The Dictator's Digital Toolkit: Explaining Variation in Internet Filtering in Authoritarian Regimes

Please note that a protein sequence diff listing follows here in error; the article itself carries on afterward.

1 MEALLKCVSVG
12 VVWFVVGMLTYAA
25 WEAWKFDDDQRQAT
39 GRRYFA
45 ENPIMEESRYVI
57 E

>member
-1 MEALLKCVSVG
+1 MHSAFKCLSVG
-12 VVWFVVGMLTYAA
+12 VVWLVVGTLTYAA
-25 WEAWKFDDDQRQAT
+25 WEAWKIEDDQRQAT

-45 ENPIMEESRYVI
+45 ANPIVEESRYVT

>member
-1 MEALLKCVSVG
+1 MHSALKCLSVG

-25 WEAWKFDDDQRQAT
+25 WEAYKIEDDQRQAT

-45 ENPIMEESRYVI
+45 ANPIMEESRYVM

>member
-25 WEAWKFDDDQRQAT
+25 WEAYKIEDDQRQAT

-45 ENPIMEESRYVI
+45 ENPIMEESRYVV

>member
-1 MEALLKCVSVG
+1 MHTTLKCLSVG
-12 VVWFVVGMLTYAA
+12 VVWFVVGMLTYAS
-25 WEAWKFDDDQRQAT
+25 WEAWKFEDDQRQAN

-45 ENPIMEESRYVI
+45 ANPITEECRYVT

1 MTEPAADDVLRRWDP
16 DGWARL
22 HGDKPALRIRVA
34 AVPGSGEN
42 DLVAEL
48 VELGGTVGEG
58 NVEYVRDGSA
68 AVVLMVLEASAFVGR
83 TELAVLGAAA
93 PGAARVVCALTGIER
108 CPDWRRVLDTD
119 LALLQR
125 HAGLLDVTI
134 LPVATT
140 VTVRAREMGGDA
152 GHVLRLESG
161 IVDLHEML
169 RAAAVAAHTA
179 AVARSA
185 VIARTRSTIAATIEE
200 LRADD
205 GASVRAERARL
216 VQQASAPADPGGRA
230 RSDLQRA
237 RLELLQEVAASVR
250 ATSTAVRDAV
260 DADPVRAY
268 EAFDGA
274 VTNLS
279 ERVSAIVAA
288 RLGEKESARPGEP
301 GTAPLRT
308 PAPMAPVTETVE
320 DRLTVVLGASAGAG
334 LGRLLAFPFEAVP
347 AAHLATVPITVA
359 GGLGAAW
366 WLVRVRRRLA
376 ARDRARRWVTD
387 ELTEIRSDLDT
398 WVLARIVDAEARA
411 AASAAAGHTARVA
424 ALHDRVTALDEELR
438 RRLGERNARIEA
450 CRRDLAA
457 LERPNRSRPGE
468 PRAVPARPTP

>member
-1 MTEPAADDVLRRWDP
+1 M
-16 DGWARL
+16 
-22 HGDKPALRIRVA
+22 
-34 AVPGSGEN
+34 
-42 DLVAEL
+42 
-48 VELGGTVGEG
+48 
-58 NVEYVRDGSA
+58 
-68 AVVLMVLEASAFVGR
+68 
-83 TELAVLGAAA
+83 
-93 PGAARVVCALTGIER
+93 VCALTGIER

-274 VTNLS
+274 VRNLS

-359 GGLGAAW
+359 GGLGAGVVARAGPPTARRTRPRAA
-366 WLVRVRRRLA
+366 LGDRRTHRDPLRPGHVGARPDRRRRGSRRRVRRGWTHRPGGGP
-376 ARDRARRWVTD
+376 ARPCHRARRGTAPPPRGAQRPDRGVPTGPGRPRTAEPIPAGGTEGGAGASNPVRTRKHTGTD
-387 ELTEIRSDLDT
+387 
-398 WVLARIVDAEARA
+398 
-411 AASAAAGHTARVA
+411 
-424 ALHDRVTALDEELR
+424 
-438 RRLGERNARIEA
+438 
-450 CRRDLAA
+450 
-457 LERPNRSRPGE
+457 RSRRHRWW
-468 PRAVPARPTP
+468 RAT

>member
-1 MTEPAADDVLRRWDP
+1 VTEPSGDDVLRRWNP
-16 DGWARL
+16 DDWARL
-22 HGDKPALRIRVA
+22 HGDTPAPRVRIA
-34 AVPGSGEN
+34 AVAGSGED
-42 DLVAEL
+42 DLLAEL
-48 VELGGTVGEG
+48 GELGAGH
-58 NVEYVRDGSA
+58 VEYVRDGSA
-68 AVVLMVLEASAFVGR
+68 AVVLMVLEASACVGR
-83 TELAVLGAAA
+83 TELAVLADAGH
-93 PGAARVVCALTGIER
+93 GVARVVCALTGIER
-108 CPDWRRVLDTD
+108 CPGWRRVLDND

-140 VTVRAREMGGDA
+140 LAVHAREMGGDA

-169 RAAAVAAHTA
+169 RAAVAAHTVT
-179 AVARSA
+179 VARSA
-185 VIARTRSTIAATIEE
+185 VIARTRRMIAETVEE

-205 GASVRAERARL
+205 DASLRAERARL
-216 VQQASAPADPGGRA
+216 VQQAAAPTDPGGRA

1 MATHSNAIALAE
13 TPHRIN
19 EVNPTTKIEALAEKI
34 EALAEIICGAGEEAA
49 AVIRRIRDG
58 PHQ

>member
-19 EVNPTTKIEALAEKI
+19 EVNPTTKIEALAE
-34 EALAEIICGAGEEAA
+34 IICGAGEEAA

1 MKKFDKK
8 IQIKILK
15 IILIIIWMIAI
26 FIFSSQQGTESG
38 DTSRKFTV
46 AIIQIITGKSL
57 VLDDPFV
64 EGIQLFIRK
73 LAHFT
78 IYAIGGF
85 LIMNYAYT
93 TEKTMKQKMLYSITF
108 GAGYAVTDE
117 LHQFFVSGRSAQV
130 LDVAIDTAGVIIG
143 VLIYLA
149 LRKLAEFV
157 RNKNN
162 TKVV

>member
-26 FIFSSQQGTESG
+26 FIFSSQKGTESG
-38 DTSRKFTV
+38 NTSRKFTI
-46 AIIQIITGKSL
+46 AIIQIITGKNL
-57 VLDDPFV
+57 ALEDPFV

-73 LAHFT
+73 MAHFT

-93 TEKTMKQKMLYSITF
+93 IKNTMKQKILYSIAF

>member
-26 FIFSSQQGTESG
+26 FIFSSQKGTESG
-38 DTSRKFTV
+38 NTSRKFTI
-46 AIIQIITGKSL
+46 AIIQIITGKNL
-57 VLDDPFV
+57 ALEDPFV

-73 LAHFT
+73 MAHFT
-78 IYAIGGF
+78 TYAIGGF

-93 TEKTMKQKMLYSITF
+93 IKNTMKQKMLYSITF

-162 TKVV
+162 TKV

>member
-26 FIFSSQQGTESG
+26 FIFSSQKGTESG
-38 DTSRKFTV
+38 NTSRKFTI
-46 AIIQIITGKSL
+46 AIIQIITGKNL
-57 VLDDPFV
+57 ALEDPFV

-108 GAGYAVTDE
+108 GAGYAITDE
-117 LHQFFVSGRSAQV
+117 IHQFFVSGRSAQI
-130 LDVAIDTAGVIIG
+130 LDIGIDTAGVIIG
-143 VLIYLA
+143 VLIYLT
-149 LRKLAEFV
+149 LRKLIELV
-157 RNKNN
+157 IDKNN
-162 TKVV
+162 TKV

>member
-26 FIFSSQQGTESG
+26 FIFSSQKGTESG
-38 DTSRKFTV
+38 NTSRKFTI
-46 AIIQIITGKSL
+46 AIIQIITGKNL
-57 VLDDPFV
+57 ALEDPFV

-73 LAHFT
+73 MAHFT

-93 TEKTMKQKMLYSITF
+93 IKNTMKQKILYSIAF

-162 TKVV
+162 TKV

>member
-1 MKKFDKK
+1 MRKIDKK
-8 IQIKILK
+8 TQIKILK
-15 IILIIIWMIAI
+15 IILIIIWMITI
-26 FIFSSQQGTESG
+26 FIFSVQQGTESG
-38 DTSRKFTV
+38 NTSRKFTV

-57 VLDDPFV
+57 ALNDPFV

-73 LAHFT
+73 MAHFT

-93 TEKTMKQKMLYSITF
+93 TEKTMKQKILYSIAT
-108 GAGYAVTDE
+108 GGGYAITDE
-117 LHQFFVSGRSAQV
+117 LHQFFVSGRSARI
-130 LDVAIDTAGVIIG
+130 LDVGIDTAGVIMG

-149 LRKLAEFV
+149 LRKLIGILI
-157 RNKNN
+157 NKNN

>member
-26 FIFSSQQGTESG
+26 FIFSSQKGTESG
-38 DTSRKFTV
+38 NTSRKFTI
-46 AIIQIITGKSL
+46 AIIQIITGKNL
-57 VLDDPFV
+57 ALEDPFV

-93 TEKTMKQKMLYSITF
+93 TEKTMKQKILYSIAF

© 2016 Policy Studies Organization Following its global diffusion during the last decade, the Internet was expected to become a liberation technology and a threat for autocratic regimes by facilitating collective action. Recently, however, autocratic regimes took control of the Internet and filter online content. Building on the literature concerning the political economy of repression, this article argues that regime characteristics, economic conditions, and conflict in bordering states account for variation in Internet filtering levels among autocratic regimes. Using OLS-regression, the article analyzes the determinants of Internet filtering as measured by the Open Net Initiative in 34 autocratic regimes. The results show that monarchies, regimes with higher levels of social unrest, regime changes in neighboring countries, and less oppositional competition in the political arena are more likely to filter the Internet. The article calls for a systematic data collection to analyze the causal mechanisms and the temporal dynamics of Internet filtering. Related Articles: Glen, Carol M. 2014. “Internet Governance: Territorializing Cyberspace?” Politics & Policy 42 (5): 635-657. http://onlinelibrary.wiley.com/doi/10.1111/polp.12093/abstract. Reynolds, Peter W. 2003. “Media and Communications Systems in the Balkans Conflicts.” Politics & Policy 31 (3): 512-529. http://onlinelibrary.wiley.com/doi/10.1111/j.1747-1346.2003.tb00160.x/abstract. Fisher, Bonnie, Michael Margolis, and David Resnick. 1996. “Surveying the Internet: Democratic Theory and Civic Life in Cyberspace.” Southeastern Political Review 24 (3): 399-429. http://onlinelibrary.wiley.com/doi/10.1111/j.1747-1346.1996.tb00088.x/abstract. Related Media: Talks at Google. 2009. “Dr. Ronald Deibert, Director of the Citizen Lab at Toronto University and the Open Net Initiative Presents a Recently Completed Global Survey of more than 45 countries that Censor Online.” https://www.youtube.com/watch?v = BWMn7RzdIX0. Websites: Website of the Open Net Initiative including the data used in this paper, country reports and online access to further material. https://opennet.net.
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